Tag Archives: Olympics – Mexico City 1968

This day. The Black Power salute

1968.Black Power salute

October 16 marks the 50th anniversary of the historic Black Power protest at the 1968 Olympics 200m medal ceremony by African American athletes Tommie Smith (centre) and John Carlos (right), the gold and bronze medalists. Peter Norman (left), the silver medalist from Australia and an opponent of the White Australia policy, displayed the badge of the Olympic Project for Human Rights (OPHR). This was – and is – a powerful example of defiance in the face of racist oppression, in particular, and for human rights for all, in general. Continue reading

Leave a comment

Filed under History

Legendary Olympian puts Charles Barkley in his place

John Carlos | New York Daily News / Hermann, Marc, A.

John Carlos | New York Daily News / HERMANN, MARC, A.

A comment by TONY SEED

John Carlos and Charles Barkley are both “mavericks”, but only one ever put his life and livelihood on the line. Both have political opinions, one progressive and the other crude and self-serving. The former are little known, the latter are widely propagated. One champions popular resistance to state-sanctioned murder, the other police impunity. One gets by, the other is a big property owner and businessman, who enriched himself by capitalizing on his considerable skills through professional sport and TV, with an estimated net worth of $30 million. One website says he pulled in an obscene $46 million between November 2013 and November 2014, a nearly $20 million lead over his closest competition amongst pro athletes: Continue reading

2 Comments

Filed under Athletes, Basketball

Elegy for Peter Norman

By JOSH HEALEY*

Tommie Smith (left) and John Carlos carry Peter Norman’s coffin | Wayne Taylor.

Tommie Smith (left) and John Carlos carry Peter Norman’s coffin | Wayne Taylor.

I don’t like whiteness. And as a white person looking for some heroes, it’s lonely out here. The museum’s empty.
—Macon Detournay from Angry Black White Boy by Adam Mansbach

two fists
attacked the atmosphere
of Olympic Stadium
Mexico City, 1968

Tommie Smith and John Carlos
took gold and bronze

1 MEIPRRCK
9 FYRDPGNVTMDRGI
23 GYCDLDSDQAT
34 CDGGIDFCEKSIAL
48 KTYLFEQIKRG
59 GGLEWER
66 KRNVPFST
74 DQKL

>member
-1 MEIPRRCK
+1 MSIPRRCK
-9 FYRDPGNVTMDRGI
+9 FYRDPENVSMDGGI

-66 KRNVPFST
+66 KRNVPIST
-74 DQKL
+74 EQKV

then took Black Power
center stage

that image
tacked on my bedroom wall
centered on the two men
about to receive more hate mail
than Hank Aaron and Muhammad Ali combined

you, Pete,
i barely noticed Continue reading

Leave a comment

Filed under Uncategorized

‘An Olympics without Black athletes’: Martin Luther King Jr., John Carlos, and the boycott that wasn’t

"An Olympics Without Black Athletes": Martin Luther King Jr., John Carlos, And The Boycott That Wasn't

John Carlos is best known as the man who, along with Tommie Smith, raised a clenched fist—the Black Power salute—on the medal stand after the 200 metre race. Carlos took bronze, and Smith gold, at the 1968 Mexico City Olympics. But that moment was a culmination of months of political discussion among black leaders in America. One such discussion happened in early 1968 in New York City. Carlos explains, in a section excerpted from The John Carlos Story, written with Dave Zirin.

I recall going down to the Americano that evening, walking into the lobby and being just overwhelmed by the size of it all. I had never really made time in the downtown Manhattan hotels and my eyes almost popped out of my head. It looked like a movie set, with 50-foot-high ceilings, gaudy chandeliers, and the kind of deep, smoky woodwork that looked like it had been carved and sanded for kings. It crossed my mind that I’d turn the corner and bump into John Dillinger. I gathered myself and I went up to the room where the meeting was to take place. Continue reading

Leave a comment

Filed under Uncategorized

Legacies: Lives lived / past progressive – Peter Norman 1942-2006

Australian athlete stood for rights at home and in the US

Mexico City, October 16, 1968: U.S. sprinters Tommie Smith (centre) and John Carlos (right) take the podium for their medal ceremony and raise their fists in the Black Power salute. At left is Australian silver medallist Peter Norman, who wore a civil rights badge in solidarity

Mexico City, October 16, 1968: U.S. sprinters Tommie Smith (centre) and John Carlos (right) take the podium for their medal ceremony and raise their fists in the Black Power salute. At left is Australian silver medallist Peter Norman, who wore a civil rights badge in solidarity

By MARGARET REES

Thirty eight years ago, on October 16, 1968, the medals ceremony at the Mexico Olympics was converted into a symbolic demonstration of the struggle against oppression.

US black sprinters Tommy Smith and John Carlos, respectively first and third in the men’s 200 metres, defiantly raised clenched fist salutes as the American national anthem played. Their stand in support of civil rights and against racism reverberated internationally. The photograph of their protest has become one of the most recognised images in the world, after that of the first moon landing.

The unexpected silver medalist, 26-year-old Australian Peter Norman, wore a button of the “Olympic Project for Human Rights” – a civil rights protest movement set up by black athlete Harry Edwards before the Games – in support of his two fellow athletes. Continue reading

7 Comments

Filed under Athletes, History